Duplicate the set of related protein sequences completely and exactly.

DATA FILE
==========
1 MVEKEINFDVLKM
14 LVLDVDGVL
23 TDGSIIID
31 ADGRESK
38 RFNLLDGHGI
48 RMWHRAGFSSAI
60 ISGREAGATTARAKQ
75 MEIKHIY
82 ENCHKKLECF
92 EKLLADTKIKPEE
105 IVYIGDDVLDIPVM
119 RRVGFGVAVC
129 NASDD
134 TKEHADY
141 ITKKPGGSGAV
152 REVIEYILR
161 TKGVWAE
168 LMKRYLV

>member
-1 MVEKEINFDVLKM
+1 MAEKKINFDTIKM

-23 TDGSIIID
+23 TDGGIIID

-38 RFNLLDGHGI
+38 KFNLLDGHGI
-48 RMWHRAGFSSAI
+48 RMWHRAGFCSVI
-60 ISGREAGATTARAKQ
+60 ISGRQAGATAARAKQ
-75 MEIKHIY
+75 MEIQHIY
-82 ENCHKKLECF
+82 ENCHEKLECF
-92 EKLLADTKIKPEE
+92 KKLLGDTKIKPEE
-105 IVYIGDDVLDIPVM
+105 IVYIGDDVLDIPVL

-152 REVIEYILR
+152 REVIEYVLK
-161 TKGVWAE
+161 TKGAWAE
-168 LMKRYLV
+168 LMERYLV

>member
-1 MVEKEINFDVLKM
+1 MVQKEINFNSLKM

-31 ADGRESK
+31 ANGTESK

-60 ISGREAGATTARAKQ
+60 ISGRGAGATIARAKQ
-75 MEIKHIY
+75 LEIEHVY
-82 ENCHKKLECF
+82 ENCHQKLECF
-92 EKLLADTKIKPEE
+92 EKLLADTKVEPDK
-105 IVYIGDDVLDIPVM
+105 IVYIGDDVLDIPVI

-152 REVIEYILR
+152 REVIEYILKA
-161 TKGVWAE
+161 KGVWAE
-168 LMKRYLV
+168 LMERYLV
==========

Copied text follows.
1 MVEKEINFDVLKM
14 LVLDVDGVL
23 TDGSIIID
31 ADGRESK
38 RFNLLDGHGI
48 RMWHRAGFSSAI
60 ISGREAGATTARAKQ
75 MEIKHIY
82 ENCHKKLECF
92 EKLLADTKIKPEE
105 IVYIGDDVLDIPVM
119 RRVGFGVAVC
129 NASDD
134 TKEHADY
141 ITKKPGGSGAV
152 REVIEYILR
161 TKGVWAE
168 LMKRYLV

>member
-1 MVEKEINFDVLKM
+1 MAEKKINFDTIKM

-23 TDGSIIID
+23 TDGGIIID

-38 RFNLLDGHGI
+38 KFNLLDGHGI
-48 RMWHRAGFSSAI
+48 RMWHRAGFCSVI
-60 ISGREAGATTARAKQ
+60 ISGRQAGATAARAKQ
-75 MEIKHIY
+75 MEIQHIY
-82 ENCHKKLECF
+82 ENCHEKLECF
-92 EKLLADTKIKPEE
+92 KKLLGDTKIKPEE
-105 IVYIGDDVLDIPVM
+105 IVYIGDDVLDIPVL

-152 REVIEYILR
+152 REVIEYVLK
-161 TKGVWAE
+161 TKGAWAE
-168 LMKRYLV
+168 LMERYLV

>member
-1 MVEKEINFDVLKM
+1 MVQKEINFNSLKM

-31 ADGRESK
+31 ANGTESK

-60 ISGREAGATTARAKQ
+60 ISGRGAGATIARAKQ
-75 MEIKHIY
+75 LEIEHVY
-82 ENCHKKLECF
+82 ENCHQKLECF
-92 EKLLADTKIKPEE
+92 EKLLADTKVEPDK
-105 IVYIGDDVLDIPVM
+105 IVYIGDDVLDIPVI

-152 REVIEYILR
+152 REVIEYILKA
-161 TKGVWAE
+161 KGVWAE
-168 LMKRYLV
+168 LMERYLV